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Esperanza Rising
Age 10-12: Concept 4 - Systems and Interaction: Unit 1

Enjoy the story of a girl who is forced to migrate from Mexico to California when her family is faced with tragedy. America is not as she imagined, and she must learn to get by on her own hard work and hope. Through this unit, learn more about the Great Depression and the impact it had on families who struggled to survive. Gain a glimpse into the lives of migrant farm workers and the culturally rich Mexican-American community. Practice writing dialogue and using transition words effectively, learn some Spanish vocabulary, and participate in a readers' theater dramatic presentation. For the final project, design a set and a script for a movie trailer based on the book.

Prerequisites

  • Able to read and comprehend novels at a late 6th or 7th grade reading level
  • Able to write multiple paragraphs on a topic
  • Familiar with the five-paragraph essay
  • Usually used by children in the fifth or sixth grade

Table of Contents

  • Lesson 1: Tragedy in Mexico (2 Days)
  • Lesson 2: Escape
  • Lesson 3: Train Ride
  • Lesson 4: Los Angeles
  • Lesson 5: Home Sweet Home
  • Lesson 6: Papa's Roses
  • Lesson 7: Dust Storm
  • Lesson 8: Christmas
  • Lesson 9: The Strike
  • Lesson 10: Together
  • Final Project: A Dramatization (2 Days)

Summary of Skills

Moving Beyond the Page is based on state and national standards. These standards are covered in this unit.
  • Analyze problems and solutions in various contexts and situations. (Language Arts)
  • Analyze the function of stylistic elements (such as the magic helper, rule of three) in traditional and classical literature from various cultures. (Language Arts)
  • Analyze the similarities and differences between an original text and its dramatic adaptation. (Language Arts)
  • Analyze, make inferences, and draw conclusions about the author's purpose in cultural, historical, and contemporary contexts and provide evidence from the text to support understanding. (Language Arts)
  • Compose a variety of fiction, nonfiction, poetry, and drama using self-selected topics. (Language Arts)
  • Correctly write dialogue to develop a story. (Language Arts)
  • Demonstrate understanding in speaking and writing by using troublesome verbs. (Language Arts)
  • Determine both main and supporting ideas in the speaker's message. (Language Arts)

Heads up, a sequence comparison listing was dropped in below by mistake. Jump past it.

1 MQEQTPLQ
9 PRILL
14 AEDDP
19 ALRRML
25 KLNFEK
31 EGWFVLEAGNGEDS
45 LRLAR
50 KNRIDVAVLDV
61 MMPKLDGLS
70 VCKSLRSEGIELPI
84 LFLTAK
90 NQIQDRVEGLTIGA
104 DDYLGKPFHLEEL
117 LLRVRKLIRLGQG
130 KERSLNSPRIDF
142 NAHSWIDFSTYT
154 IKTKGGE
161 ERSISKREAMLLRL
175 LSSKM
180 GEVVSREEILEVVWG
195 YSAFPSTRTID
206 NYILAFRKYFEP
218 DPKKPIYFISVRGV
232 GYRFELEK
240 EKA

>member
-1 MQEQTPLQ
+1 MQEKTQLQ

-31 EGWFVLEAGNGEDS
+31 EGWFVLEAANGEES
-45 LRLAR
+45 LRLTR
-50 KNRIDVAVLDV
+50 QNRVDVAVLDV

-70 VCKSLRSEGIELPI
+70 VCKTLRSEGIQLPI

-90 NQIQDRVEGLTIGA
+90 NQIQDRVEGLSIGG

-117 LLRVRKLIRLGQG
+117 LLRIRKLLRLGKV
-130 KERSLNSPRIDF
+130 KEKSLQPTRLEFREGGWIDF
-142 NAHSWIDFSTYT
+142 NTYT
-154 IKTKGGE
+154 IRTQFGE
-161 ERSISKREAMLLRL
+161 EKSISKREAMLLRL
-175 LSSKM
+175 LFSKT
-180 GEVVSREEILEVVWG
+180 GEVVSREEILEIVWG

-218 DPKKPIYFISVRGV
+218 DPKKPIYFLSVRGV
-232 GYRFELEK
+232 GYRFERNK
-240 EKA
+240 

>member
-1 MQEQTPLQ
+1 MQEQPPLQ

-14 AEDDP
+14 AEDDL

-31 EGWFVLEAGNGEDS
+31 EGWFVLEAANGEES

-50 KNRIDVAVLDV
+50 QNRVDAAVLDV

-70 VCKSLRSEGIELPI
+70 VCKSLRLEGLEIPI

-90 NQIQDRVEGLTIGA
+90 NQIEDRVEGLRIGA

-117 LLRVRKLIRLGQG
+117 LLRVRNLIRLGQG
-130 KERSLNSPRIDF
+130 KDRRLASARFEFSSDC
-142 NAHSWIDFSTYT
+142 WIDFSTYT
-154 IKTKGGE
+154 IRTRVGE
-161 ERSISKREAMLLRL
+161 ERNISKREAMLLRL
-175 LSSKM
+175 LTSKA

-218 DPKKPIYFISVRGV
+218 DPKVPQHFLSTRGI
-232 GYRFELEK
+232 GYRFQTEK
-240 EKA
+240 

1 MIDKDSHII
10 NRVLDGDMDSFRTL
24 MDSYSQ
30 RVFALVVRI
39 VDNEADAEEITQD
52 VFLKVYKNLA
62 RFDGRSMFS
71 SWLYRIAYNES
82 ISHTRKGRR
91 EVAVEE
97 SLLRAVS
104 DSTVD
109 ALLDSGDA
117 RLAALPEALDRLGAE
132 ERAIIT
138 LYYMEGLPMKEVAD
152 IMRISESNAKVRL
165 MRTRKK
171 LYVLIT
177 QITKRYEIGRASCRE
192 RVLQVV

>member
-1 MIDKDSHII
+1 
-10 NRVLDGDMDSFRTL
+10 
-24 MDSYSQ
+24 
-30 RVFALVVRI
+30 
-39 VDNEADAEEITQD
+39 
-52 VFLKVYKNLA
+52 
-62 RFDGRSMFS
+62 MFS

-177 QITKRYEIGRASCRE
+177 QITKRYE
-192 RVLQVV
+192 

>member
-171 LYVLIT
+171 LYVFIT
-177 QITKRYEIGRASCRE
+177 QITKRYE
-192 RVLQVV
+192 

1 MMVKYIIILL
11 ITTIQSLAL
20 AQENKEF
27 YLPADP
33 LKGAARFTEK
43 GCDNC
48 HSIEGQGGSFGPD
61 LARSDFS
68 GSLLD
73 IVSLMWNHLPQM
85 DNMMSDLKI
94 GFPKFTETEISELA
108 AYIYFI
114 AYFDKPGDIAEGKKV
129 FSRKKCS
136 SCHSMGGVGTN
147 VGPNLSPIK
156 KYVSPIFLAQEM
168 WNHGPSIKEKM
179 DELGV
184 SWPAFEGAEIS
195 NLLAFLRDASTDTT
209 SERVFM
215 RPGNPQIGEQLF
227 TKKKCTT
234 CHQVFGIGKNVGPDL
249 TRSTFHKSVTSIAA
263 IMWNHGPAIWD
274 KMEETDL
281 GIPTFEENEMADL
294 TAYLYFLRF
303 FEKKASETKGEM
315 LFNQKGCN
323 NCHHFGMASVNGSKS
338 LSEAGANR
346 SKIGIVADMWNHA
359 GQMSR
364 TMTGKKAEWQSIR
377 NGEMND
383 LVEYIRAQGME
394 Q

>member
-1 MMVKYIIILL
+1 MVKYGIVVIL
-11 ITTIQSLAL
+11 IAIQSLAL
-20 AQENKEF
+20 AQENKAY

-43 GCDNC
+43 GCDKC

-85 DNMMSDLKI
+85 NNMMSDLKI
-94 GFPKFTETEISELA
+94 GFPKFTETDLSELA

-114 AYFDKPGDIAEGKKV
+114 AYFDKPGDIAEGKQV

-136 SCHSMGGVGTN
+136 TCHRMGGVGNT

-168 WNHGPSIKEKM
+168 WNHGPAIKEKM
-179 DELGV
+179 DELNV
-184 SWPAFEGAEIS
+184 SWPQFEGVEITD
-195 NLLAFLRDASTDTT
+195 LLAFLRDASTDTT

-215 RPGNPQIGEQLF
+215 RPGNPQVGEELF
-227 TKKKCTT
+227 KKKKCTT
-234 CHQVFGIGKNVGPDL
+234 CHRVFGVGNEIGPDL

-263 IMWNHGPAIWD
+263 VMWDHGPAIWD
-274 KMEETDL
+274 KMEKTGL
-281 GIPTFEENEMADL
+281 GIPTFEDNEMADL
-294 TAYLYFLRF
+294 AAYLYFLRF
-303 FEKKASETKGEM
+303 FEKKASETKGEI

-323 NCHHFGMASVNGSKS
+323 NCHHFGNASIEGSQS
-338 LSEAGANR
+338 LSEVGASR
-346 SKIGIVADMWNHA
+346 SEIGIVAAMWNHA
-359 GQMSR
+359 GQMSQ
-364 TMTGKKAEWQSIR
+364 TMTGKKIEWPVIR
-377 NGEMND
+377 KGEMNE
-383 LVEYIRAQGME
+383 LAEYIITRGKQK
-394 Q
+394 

• Discuss and analyze the effects of dialogue on a story. (Language Arts)
  • Discuss and analyze the effects on texts of such literary devices as figurative language and dialogue. (Language Arts)
  • Elaborate information and ideas in speaking and writing by using transitions. (Language Arts)
  • Examine reasons for a character's actions, taking into account the situation and basic motivation of the character. (Language Arts)
  • Explain and evaluate relationships that are hierarchical. (Language Arts)
  • Explain and evaluate relationships that are problem-solution. (Language Arts)
  • Explore the problem-solution process by studying examples (in literature and other text) that present problems coherently, describe the solution clearly, sequence reasons to support the solution, and show awareness of audience. (Language Arts)
  • Identify and analyze the characteristics of poetry and drama. (Language Arts)
  • Identify and correctly use transitions to connect ideas. (Language Arts)
  • Identify and correctly use verbs that are often misused. (Language Arts)
  • Integrate the main idea and supporting details from multiple sources to expand understanding of texts. (Language Arts)
  • Interact with the text before, during, and after reading, listening, and viewing by drawing on personal, literary, and cultural understandings and seeking additional information. (Language Arts)
  • Listen to and interpret a speaker's message. (Language Arts)
  • Make connections between works, self, and related topics/information. (Language Arts)
  • Offer persuasive evidence to validate the definition of the problem and the proposed solutions. (Language Arts)
  • Provide details and transitional expressions that link one paragraph to another in a clear line of thought. (Language Arts)
  • Read a variety of texts. (Language Arts)
  • Read and respond to historically or culturally significant works of literature that reflect and enhance the study of history and social science. (Language Arts)
  • Recognize and use proper punctuation and spacing for quotations. (Language Arts)
  • Recognize dialect and conversational voice and explain how authors use dialect to convey character. (Language Arts)
  • Respond to fiction, nonfiction, poetry, and drama. (Language Arts)
  • Study characteristics of informational works. (Language Arts)
  • Summarize the main ideas and supporting details in text. (Language Arts)
  • Theorize on the causes and effects of problems and establish connections between the defined problem and at least one solution. (Language Arts)
  • Understand, make inferences, and draw conclusions about the structure and elements of drama and provide evidence from text to support understanding. (Language Arts)
  • Use a range of narrative devices such as dialogue, suspense, movement, gestures, and expressions. (Language Arts)
  • Use a variety of sentence structures and transitions to link paragraphs. (Language Arts)
  • Use comprehension skills to listen attentively to others in formal and informal settings. (Language Arts)
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